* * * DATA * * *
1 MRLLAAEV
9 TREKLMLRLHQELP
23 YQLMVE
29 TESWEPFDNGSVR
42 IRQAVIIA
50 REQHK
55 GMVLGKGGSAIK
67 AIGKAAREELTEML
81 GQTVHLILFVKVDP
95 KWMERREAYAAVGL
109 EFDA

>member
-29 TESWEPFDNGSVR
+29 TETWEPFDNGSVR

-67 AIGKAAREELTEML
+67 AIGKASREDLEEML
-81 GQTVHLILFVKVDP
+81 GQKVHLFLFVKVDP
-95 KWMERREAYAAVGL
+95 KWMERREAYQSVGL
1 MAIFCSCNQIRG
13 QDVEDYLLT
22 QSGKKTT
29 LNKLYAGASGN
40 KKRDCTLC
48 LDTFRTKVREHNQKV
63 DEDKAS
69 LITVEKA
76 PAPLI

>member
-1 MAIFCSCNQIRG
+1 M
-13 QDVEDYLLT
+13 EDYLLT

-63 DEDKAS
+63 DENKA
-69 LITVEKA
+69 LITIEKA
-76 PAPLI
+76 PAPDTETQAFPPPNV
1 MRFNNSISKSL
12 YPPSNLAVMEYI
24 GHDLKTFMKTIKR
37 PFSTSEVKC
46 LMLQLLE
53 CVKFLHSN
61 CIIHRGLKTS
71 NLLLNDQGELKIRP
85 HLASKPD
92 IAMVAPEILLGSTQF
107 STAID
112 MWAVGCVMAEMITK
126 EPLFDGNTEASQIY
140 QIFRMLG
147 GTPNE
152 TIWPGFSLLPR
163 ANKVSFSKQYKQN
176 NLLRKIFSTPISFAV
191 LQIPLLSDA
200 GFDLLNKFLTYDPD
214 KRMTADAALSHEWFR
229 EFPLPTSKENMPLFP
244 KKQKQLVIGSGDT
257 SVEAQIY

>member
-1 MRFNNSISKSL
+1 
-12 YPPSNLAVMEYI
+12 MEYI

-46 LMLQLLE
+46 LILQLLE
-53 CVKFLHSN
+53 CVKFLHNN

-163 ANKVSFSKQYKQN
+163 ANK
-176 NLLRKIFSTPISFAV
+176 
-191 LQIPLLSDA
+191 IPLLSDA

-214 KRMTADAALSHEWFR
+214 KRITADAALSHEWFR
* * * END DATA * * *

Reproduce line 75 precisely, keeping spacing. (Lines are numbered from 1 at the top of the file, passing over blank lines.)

+163 ANK